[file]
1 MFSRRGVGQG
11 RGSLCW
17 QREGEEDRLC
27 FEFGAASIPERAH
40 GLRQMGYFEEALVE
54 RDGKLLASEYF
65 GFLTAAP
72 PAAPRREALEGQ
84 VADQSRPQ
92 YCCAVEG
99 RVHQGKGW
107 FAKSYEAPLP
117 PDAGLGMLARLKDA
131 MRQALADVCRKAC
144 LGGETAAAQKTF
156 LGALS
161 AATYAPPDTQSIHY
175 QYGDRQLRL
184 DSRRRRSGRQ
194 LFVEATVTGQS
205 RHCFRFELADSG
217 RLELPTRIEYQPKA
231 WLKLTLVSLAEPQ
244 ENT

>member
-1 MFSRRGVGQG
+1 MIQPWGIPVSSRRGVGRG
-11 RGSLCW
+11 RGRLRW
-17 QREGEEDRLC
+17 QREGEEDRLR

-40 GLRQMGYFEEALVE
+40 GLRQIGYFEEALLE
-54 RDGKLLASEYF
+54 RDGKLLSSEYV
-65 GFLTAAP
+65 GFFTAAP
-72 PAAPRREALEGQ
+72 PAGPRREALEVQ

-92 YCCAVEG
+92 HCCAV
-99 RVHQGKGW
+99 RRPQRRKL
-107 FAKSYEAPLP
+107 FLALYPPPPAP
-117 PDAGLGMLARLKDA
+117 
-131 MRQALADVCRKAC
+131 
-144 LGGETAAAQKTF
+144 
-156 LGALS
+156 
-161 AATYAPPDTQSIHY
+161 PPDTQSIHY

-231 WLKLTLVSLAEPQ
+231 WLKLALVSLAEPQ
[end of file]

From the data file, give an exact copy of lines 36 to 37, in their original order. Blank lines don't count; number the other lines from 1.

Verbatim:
-65 GFLTAAP
+65 GFFTAAP